Either way it was a stellar example of multi-tasking. Yet these women seemed unimpressed by their own skill. Their resigned expressions seemed to say, ‘Well, if I have to lug this lot over the fields, I may as well get another sock done’.

So knitting has been a theme of my week.

There is something intriguing about knitting while doing something else. An aunt of mine could knit and watch TV, her needles flashing as she focused on the screen. It was interesting to see because, as a pianist, I was familiar with letting my hands follow an intricate pattern ‘on their own’. And I recognised the sense of active restfulness that can result from it.

A review of my book on Pianodao website

Posted by Susan Tomes on 8 September 2021 under Books, Reviews  •  1 Comment

A review of my book has popped up on Pianodao, a website devoted to the piano, pianists and piano education. You can read the whole review by clicking here.

For now, some excerpts:

‘Before the last rays of summer settle into the colours of autumn, let me tell you about this wonderful book, my summer holiday read, but equally suitable for the cozy evenings ahead, or for that matter as a Christmas gift.

‘Indeed, whether you find yourself wanting inspiration for fresh beginnings, a reboot in your piano journey, or simply a brilliant read, Susan Tomes’ The Piano: A History in 100 Pieces is poised to perfectly hit the spot and deliver the tonic you are looking for. … As with all Tomes’ writing, the book can be enjoyed as an extended paean to the piano, and her respectful rapture is equally captured by the gorgeous cover and presentation afforded by publisher Yale University Press, London.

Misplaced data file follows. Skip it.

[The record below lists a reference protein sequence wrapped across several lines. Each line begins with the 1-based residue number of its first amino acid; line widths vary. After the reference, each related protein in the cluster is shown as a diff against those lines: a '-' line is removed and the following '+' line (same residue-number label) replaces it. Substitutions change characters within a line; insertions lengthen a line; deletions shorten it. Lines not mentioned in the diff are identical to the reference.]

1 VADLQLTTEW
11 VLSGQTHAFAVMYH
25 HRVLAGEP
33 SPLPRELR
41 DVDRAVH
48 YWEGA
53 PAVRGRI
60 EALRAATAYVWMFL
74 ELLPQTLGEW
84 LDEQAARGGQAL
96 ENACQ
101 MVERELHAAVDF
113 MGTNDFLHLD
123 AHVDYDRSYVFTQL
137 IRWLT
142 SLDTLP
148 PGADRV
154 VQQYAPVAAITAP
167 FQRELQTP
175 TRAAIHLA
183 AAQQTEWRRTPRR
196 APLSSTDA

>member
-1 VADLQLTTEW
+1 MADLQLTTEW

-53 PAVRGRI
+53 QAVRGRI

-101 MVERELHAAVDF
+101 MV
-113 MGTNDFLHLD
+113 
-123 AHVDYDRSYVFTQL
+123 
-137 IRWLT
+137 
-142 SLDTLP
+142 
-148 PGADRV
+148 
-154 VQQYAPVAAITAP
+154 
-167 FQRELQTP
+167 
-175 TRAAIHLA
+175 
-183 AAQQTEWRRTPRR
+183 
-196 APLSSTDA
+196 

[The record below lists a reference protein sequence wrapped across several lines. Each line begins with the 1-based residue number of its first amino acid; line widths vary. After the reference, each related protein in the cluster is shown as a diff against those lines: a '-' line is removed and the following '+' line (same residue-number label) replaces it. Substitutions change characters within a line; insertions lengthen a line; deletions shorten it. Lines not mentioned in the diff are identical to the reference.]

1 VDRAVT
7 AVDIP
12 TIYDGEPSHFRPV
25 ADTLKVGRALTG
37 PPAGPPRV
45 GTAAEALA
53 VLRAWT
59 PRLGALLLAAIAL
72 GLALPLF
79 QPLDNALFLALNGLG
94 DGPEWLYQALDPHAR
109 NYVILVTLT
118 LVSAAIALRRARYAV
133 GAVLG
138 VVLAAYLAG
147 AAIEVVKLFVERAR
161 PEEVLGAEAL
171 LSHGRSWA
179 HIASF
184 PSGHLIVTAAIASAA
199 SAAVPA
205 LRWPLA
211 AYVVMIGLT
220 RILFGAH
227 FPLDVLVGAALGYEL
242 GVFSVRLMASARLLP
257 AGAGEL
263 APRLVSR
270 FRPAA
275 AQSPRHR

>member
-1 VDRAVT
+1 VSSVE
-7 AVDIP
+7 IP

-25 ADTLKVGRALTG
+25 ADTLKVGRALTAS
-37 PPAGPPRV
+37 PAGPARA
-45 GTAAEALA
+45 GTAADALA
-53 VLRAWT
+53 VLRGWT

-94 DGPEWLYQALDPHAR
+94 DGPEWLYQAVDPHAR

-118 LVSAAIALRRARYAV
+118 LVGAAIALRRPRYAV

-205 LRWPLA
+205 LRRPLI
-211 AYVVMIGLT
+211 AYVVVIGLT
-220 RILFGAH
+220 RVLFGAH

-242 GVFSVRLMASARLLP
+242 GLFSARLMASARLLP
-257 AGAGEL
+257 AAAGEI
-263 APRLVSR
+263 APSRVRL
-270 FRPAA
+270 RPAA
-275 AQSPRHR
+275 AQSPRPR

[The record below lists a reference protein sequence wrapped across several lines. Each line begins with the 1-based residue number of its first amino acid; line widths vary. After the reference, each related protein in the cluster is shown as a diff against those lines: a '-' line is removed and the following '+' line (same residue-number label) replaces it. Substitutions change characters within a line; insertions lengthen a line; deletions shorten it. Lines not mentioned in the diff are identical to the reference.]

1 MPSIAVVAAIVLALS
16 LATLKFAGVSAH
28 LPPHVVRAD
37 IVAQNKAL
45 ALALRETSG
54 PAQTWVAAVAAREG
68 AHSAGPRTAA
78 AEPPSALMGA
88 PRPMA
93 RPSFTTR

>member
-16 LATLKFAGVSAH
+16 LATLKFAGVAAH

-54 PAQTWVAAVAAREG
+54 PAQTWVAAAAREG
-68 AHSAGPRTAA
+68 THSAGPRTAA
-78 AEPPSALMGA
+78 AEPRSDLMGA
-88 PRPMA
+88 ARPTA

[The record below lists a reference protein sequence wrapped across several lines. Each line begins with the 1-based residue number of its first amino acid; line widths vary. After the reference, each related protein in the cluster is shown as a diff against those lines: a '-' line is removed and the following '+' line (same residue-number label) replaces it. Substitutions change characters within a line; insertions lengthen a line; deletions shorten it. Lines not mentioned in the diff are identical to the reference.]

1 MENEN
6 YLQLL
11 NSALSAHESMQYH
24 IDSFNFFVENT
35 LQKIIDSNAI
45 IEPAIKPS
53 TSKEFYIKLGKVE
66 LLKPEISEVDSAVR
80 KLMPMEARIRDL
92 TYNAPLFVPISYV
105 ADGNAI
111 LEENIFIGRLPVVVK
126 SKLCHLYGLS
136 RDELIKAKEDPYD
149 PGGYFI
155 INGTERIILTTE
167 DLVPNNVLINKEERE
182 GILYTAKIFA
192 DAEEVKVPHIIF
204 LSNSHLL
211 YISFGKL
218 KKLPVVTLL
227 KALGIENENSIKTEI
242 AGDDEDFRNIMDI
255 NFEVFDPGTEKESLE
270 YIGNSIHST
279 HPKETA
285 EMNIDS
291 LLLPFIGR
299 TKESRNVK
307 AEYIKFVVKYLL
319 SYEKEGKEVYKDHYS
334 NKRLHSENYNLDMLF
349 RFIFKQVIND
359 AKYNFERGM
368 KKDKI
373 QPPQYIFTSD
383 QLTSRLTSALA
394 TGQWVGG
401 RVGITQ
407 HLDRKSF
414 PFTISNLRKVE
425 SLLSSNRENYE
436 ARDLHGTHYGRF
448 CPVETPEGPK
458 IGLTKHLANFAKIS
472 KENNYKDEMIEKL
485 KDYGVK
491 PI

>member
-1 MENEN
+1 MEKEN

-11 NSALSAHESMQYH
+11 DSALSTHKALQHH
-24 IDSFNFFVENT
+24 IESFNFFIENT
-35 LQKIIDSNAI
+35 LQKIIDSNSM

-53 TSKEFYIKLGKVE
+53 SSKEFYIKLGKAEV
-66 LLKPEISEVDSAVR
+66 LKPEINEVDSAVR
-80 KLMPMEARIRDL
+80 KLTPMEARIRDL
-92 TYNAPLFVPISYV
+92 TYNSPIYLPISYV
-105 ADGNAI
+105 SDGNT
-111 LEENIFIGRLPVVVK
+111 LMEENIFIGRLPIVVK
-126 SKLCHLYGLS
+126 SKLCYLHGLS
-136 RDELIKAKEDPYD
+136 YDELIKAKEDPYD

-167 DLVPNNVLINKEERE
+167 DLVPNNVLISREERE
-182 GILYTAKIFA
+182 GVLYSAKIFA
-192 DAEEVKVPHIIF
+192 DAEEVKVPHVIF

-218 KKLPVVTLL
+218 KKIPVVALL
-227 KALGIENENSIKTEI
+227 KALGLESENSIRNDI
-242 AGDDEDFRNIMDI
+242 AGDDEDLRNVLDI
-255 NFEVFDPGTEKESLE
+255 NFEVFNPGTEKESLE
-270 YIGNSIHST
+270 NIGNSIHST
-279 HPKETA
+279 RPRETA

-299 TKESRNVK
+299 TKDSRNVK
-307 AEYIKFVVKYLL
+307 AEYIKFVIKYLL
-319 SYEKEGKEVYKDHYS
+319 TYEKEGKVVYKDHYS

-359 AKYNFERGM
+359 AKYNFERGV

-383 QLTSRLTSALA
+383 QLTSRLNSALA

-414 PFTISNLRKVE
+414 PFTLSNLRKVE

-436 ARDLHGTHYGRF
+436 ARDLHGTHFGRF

‘Were this book merely a glorified list, it would have value and much interest as such. But of course the selection of pieces is merely the skeleton on which the body of this book is brought to life.

…’The chapters dealing with each selected piece are generally three to four pages in length, giving them ample space for enjoyable storytelling alongside the broader historical narrative, and for humorous diversion alongside technical analysis.

‘As such, the book could equally be digested as a single excellent account of its subject, or dipped into for its 100 pithy and highly readable short chapters, which offer a reference work or even object lesson in how to write the most brilliantly engaging programme note.

‘Personally I have done both, enjoying the book as bedtime reading over a few weeks, as well as dipping back to remind myself of the delicious insights and contextual accounts with which Tomes has populated this fine book. And I cannot recommend highly enough that you do the same.

‘The Piano: A History in 100 Pieces is quite simply an essential purchase for any piano enthusiast, offering as it does a veritable feast of salient information and insight into the instrument and music which we love so much.’

reviewed by Pianodao in September 2021

 

Adapting touring methods because of climate change

Posted by Susan Tomes on 6 September 2021 under Concerts, Daily Life, Musings, Travel  •  2 Comments

This morning I heard a report about scientists who have made a list of recommendations for touring musicians to cut back on carbon emissions. Amongst other things it recommended that musicians should use instruments or equipment ‘held by the venue’. Good luck with that, symphony orchestras!

When I had finished laughing at the phrase ‘artists must swap private jets for trains’ (I’ve never been anywhere near a private jet), I realised that of course the overall direction of the report is right. As usual, ‘music’ is assumed to be pop, but clearly all musicians must consider this issue. It makes sense to go by train, to minimise travel between concert locations, even to minimise touring itself in favour of cultivating a deeper relationship with the home audience.